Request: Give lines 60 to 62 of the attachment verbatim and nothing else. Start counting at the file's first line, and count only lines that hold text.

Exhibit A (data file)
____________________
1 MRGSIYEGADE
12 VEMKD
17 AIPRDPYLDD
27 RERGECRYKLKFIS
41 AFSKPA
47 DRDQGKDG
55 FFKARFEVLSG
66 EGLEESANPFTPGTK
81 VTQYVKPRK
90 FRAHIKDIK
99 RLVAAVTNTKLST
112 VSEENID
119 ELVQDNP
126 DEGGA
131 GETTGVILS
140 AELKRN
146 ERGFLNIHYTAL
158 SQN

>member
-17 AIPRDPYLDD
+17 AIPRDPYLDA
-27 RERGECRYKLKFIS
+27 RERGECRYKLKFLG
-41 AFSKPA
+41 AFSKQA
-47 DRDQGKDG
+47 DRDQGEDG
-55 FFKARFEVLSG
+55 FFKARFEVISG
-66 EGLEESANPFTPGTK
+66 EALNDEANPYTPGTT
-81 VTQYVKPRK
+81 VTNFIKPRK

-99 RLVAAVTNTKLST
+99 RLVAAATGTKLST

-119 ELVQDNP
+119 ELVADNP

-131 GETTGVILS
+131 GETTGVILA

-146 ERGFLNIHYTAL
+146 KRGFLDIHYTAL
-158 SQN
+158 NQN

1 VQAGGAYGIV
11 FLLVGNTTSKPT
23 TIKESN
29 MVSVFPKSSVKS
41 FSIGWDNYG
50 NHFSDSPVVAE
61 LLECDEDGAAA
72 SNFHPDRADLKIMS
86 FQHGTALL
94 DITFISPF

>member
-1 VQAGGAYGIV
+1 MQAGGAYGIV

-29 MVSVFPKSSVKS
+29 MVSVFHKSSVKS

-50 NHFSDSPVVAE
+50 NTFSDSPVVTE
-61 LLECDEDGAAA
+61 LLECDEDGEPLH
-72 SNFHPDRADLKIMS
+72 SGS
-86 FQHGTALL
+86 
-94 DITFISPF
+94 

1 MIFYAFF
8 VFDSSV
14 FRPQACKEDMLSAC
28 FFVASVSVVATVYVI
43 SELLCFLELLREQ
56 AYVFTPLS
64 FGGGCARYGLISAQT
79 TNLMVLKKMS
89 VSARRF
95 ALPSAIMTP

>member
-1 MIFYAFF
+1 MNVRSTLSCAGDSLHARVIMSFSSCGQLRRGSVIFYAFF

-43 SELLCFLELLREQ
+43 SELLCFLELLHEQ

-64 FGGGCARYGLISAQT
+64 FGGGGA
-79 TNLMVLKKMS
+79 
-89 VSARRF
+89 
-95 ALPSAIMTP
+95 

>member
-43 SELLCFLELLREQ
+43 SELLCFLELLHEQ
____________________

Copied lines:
+50 NTFSDSPVVTE
-61 LLECDEDGAAA
+61 LLECDEDGEPLH